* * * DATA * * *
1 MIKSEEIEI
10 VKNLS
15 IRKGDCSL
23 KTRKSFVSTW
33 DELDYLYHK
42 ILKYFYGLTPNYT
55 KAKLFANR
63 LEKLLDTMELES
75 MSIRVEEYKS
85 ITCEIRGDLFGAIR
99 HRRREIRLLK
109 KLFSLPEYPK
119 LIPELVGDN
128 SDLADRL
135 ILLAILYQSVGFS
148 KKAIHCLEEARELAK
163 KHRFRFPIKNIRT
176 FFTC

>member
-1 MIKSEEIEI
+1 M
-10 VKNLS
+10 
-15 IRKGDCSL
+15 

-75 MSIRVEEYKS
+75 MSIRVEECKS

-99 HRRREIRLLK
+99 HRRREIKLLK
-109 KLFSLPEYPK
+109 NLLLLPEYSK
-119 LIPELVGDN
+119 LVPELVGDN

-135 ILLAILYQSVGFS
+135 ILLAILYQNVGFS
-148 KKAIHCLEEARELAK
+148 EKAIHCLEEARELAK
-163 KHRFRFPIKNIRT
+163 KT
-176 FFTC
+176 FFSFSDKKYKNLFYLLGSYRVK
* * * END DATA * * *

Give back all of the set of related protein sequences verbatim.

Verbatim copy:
1 MIKSEEIEI
10 VKNLS
15 IRKGDCSL
23 KTRKSFVSTW
33 DELDYLYHK
42 ILKYFYGLTPNYT
55 KAKLFANR
63 LEKLLDTMELES
75 MSIRVEEYKS
85 ITCEIRGDLFGAIR
99 HRRREIRLLK
109 KLFSLPEYPK
119 LIPELVGDN
128 SDLADRL
135 ILLAILYQSVGFS
148 KKAIHCLEEARELAK
163 KHRFRFPIKNIRT
176 FFTC

>member
-1 MIKSEEIEI
+1 M
-10 VKNLS
+10 
-15 IRKGDCSL
+15 

-75 MSIRVEEYKS
+75 MSIRVEECKS

-99 HRRREIRLLK
+99 HRRREIKLLK
-109 KLFSLPEYPK
+109 NLLLLPEYSK
-119 LIPELVGDN
+119 LVPELVGDN

-135 ILLAILYQSVGFS
+135 ILLAILYQNVGFS
-148 KKAIHCLEEARELAK
+148 EKAIHCLEEARELAK
-163 KHRFRFPIKNIRT
+163 KT
-176 FFTC
+176 FFSFSDKKYKNLFYLLGSYRVK